The lengthy first sex scene (twenty-five minutes) and the shorter second one (just over five minutes) are shot either from Anaïs’s bed, looking at her sister’s, or from behind Elena’s bed, with Anaïs visible or suggested in the background. The camera is firmly on Anaïs’s face as Fernando penetrates Elena, and we hear with her Elena’s cries and Fernando’s grunts. In the second scene, Fernando’s and Elena’s legs are visible in the background, while the foreground is occupied by Anaïs in close-up, turned toward us and crying. Her gaze makes us uneasy for two reasons. First, she reminds us that we are intruding on an intimate scene, and second, we are aware that she is too young to be witnessing this. A recurrent motif in the film—including the very first and last images—is Anaïs’s accusing stare at the camera. Her deadpan comments about sex, love, and virginity balance Elena’s naive romanticism, but they are somehow too adult. So her stated wish to divorce sex from love (“Personally, I want my first time to be with a boy I don’t love”) strikes us less as the defiance of a twelve-year-old than as the director’s often reiterated position on the question.

    Breillat’s excruciating portrayal of adolescent sex is accompanied by a merciless critique of male romantic discourse and machismo. Fernando’s single-minded pursuit of vaginal penetration is conducted through sugary Latin-lover babble (as in “That would be a proof of love”). The younger but wiser Anaïs and the audience watch as Elena falls for this hackneyed male flattery, just as she later buys his offer of an engagement ring. The juxtaposition of graphic physicality, shot using Breillat’s trademark long takes, and the sentimental language of sitcoms demonstrates that these very different expressions of heterosexual relationships both oppress women. Thus, as in her other films, Breillat explores with great lucidity the traps (for women) of conventional heterosexuality. Whereas traditional men’s cinema is full of lovable and/or horribly fascinating cads (from My Fair Lady, 1964, to Naked, 1993), and even a postmodern film like Neil LaBute’s In the Company of Men (1997) exposes male tricks but gives us no access to the woman’s perspective, Fat Girl shows us the effects of dishonest male seduction techniques from a woman’s point of view and highlights the double standards in operation. Meanwhile, Anaïs, like Breillat’s other strong women, refuses to be a victim.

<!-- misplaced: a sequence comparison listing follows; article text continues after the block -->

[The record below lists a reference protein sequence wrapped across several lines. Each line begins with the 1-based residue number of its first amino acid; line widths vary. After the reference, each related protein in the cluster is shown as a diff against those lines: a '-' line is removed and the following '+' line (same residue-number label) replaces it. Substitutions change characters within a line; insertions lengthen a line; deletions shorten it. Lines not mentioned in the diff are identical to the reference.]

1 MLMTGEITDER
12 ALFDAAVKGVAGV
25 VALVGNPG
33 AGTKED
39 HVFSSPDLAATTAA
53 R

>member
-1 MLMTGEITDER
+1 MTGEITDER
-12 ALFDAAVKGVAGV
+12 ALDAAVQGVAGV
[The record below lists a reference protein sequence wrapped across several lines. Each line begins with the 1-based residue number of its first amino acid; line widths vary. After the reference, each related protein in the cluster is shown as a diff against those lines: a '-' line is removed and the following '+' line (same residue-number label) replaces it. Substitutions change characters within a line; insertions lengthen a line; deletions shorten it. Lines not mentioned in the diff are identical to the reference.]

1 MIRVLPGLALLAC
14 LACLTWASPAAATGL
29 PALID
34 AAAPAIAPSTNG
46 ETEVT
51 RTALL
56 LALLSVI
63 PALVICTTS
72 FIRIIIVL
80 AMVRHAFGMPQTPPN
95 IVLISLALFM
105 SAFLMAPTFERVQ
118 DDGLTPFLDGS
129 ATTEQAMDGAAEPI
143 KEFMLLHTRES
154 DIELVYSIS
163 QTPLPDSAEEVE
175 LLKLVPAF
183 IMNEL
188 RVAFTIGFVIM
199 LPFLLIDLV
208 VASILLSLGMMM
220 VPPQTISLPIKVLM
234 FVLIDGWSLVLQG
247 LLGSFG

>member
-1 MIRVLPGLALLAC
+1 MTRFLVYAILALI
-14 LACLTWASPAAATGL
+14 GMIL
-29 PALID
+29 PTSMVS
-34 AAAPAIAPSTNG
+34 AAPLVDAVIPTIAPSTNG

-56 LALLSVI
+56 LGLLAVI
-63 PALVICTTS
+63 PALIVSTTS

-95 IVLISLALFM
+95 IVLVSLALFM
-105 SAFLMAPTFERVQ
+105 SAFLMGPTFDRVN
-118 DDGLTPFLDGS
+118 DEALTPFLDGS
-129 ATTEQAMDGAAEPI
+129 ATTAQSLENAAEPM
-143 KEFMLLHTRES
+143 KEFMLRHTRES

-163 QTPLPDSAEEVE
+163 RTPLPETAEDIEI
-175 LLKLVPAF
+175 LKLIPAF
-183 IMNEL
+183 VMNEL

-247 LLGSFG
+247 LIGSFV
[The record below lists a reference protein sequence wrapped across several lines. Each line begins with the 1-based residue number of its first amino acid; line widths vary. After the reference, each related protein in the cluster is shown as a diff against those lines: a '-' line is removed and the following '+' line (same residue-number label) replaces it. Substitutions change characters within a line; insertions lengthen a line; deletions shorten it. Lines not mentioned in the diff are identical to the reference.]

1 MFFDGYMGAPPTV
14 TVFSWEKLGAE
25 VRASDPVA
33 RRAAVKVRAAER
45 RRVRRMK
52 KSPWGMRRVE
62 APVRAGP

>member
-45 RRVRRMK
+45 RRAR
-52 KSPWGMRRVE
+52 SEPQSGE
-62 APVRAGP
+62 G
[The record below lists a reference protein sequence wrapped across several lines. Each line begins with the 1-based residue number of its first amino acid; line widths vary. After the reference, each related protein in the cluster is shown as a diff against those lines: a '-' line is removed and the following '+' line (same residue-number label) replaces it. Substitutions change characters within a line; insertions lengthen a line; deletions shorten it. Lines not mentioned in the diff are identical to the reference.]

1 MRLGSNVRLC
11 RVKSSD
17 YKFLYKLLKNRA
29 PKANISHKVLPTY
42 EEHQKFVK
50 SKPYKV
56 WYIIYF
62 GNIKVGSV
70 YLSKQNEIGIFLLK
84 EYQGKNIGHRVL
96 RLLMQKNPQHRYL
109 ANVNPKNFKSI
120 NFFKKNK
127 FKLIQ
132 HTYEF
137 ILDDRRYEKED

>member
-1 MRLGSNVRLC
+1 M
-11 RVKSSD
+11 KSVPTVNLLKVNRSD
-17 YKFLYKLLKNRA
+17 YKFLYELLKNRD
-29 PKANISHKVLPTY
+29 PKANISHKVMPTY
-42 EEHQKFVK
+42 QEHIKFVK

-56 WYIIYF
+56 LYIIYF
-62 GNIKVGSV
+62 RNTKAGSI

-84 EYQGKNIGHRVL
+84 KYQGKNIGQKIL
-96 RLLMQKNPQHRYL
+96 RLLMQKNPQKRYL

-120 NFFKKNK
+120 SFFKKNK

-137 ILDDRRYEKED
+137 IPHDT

Yet Fat Girl is no feminist tract, and we should know better than to expect a politically correct analysis from a director who enjoys cultivating an iconoclastic image. In 36 fillette, a fourteen-year-old girl is shown flirting heavily with a forty-year-old man. I remember the outrage of the audience at the 1988 Norwich women’s film weekend, which inaccurately accused Breillat of suggesting that the young girl provoked rape. In Perfect Love! (1996), the heroine is raped and killed after taunting her lover. In Romance, the protagonist seemingly welcomes abusive sexual encounters. In Fat Girl, Anaïs’s wish for first-time sex without love is horrifically fulfilled in the film’s bloody climax.